The last photo I have of my wife Sara was taken by our grandson, Alex, while on a vacation on the island of St Bart's, in the Caribbean. It shows her in a bright terry-cloth jacket, looking serious next to her grinning husband, sitting on a beach in their swim suits. She was 70 years old, and looked as enchanting as ever, with that dimple on her left cheek that was so small, yet big enough that a grown man could fall into it and never be able to get out. Sara was in good health: she had no problems other than a little of what her doctor called "arrythmia", for which they had been treating her for several years. We had taken our daughter, her husband and two children for a winter vacation to this quiet island, where there was little to do but swim and sleep. After a restful couple of weeks we went home.
At the end of the first week at home Sara and I went to a concert in a series for which we had a subscription. The concert series, which had been going on for years, was arranged by a group of scientists at the National Institutes of Health in Bethesda, MD, and performances took place in an auditorium in the main clinical center of the NIH. We found parking in the basement of the clinical center, using a different entrance than usual, owing to building renovations that were going on. At the end of the concert we said goodbye to friends in the hospital lobby as they left for their cars in an outdoor parking lot, and we tried to find our way back to the basement parking garage.
It was a Sunday evening, and the offices we walked through were well-lit, but empty. We had only a general idea of where the elevator to the basement was, and walked in what we thought was the right direction. it was a little spooky, walking through those brightly lit but empty, silent offices, as if the end of the world had come, and everyone but ourselves had fled. I walked on ahead by the length of an office to explore what might be wrong turns, to save Sara from having to backtrack. A few times I lost sight of her and waited for her to catch up. Then I went on ahead again. One time when I lost sight of her, I heard a cry from her, and ran back. She was tottering, and I reached her as she was falling. I held her, half on the floor, in my arms and asked her what was the matter. She did not respond, and after a moment made a sound as if she were clearing her throat, and then nothing.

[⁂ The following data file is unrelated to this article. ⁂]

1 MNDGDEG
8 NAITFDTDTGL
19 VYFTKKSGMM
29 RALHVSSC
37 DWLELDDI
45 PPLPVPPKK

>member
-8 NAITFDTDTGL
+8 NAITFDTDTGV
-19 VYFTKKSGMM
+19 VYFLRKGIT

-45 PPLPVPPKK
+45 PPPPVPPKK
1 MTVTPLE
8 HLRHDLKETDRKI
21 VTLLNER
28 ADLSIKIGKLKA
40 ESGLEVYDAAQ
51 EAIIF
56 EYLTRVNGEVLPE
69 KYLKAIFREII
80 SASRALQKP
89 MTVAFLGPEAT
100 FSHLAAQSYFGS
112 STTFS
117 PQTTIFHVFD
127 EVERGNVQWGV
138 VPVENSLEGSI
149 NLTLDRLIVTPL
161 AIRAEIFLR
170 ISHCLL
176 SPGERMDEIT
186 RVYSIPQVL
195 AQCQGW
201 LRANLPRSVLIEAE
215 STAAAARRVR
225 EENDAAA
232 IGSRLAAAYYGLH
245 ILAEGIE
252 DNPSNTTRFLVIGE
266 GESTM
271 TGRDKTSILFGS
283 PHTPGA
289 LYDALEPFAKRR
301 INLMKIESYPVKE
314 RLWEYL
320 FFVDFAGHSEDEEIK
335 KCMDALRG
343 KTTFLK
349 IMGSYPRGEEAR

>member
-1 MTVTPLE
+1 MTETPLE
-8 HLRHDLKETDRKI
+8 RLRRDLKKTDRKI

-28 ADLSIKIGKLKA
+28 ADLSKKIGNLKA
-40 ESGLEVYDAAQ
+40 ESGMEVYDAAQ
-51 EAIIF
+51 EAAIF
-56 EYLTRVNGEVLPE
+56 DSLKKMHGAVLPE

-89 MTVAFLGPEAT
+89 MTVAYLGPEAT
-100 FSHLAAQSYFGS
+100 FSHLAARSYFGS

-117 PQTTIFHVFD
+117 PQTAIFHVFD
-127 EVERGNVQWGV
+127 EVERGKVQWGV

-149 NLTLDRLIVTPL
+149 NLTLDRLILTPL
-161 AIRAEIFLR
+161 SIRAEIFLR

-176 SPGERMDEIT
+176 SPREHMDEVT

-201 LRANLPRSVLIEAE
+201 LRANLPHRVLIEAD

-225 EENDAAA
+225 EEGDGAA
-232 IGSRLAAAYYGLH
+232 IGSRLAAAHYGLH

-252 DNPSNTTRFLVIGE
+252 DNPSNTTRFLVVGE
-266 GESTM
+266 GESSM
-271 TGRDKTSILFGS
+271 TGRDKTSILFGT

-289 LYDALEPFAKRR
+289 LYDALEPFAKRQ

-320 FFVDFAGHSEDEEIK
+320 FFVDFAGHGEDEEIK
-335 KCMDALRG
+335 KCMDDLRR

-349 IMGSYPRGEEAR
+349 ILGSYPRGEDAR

I shouted for help, but we had gone too far from the lobby where people were, and no one could hear me. At last I reluctantly left Sara on the floor and ran back to the lobby where a few hospital employees were manning stations on this Sunday evening, asked for help for a woman who had fainted, and ran back to where Sara lay. After a while someone came, and a little while later an emergency medical team. My relief that I was no longer alone and helpless was offset by immense anxiety. They checked her heart, and tried to get it started again with electric shock, while I stood there beginning to take in what was happening. At last they told me gently that Sara was gone.
I numbly answered their few questions about her medical condition. The most painful question was, where did I want her body sent. This was the body that I had loved for more than forty years, the body that had born and fed our children, the body that had carried Sara to work, that had sat in the big chair while she dictated reports on her psychological examination cases in that drawl that showed that while in mid-sentence she was feeling for the end of the sentence, the body that contained her dimple. I found some kind of an answer because I knew the name of one Jewish funeral chapel in the Washngton area. One of the men insisted on driving me home; one of the others would drive his car behind us. And so, leaving Sara in their hands, I left. The man who drove my car made sure I could get into the door of my house, and left.
What to do in that empty house? I called my daughter in Connecticut, and Sara's cousin Luba in our neighborhood, who came over shortly with some food. And then I went to bed, alone.
It was a night of "if only". If only I had parked in the outdoor parking lot like most of our friends. If only I had left Sara in the lobby, with comfortable chairs and people, while I went to find where I had parked the car. If only I had stayed with her as we wandered through those foreboding empty offices and not left her to feel, even for one instant, that she was alone in that eery place. If only I had known how to give mouth-to-mouth resuscitation, and had the sense to do it immediately. If only I could hear her breathing quietly in the bed beside me.